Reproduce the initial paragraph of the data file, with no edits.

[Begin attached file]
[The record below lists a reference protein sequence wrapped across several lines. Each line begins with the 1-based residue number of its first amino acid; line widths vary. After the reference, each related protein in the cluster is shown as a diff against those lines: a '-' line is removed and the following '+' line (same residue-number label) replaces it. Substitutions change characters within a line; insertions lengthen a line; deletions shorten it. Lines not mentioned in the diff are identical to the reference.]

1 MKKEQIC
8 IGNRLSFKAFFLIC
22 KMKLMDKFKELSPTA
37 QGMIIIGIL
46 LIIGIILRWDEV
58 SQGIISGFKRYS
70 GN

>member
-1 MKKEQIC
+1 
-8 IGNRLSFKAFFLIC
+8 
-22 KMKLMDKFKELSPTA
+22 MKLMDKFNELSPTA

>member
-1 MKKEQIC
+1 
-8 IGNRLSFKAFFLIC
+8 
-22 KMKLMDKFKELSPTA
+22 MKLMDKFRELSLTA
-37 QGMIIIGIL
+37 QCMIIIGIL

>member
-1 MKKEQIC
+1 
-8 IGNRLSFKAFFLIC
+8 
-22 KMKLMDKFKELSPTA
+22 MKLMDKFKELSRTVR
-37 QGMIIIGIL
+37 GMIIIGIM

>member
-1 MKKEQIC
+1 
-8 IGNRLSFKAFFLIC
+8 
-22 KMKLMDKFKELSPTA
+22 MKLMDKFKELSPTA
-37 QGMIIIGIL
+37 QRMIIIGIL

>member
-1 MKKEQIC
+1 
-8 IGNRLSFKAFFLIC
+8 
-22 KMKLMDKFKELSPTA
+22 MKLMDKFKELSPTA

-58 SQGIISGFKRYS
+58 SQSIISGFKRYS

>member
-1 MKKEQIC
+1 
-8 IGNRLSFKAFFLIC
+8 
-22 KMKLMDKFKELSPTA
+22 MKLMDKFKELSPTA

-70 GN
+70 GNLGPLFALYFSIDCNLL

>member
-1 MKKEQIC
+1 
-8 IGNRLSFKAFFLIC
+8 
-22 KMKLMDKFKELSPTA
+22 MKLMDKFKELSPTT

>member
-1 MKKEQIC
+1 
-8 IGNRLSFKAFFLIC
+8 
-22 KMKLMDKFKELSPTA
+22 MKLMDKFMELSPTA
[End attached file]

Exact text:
[The record below lists a reference protein sequence wrapped across several lines. Each line begins with the 1-based residue number of its first amino acid; line widths vary. After the reference, each related protein in the cluster is shown as a diff against those lines: a '-' line is removed and the following '+' line (same residue-number label) replaces it. Substitutions change characters within a line; insertions lengthen a line; deletions shorten it. Lines not mentioned in the diff are identical to the reference.]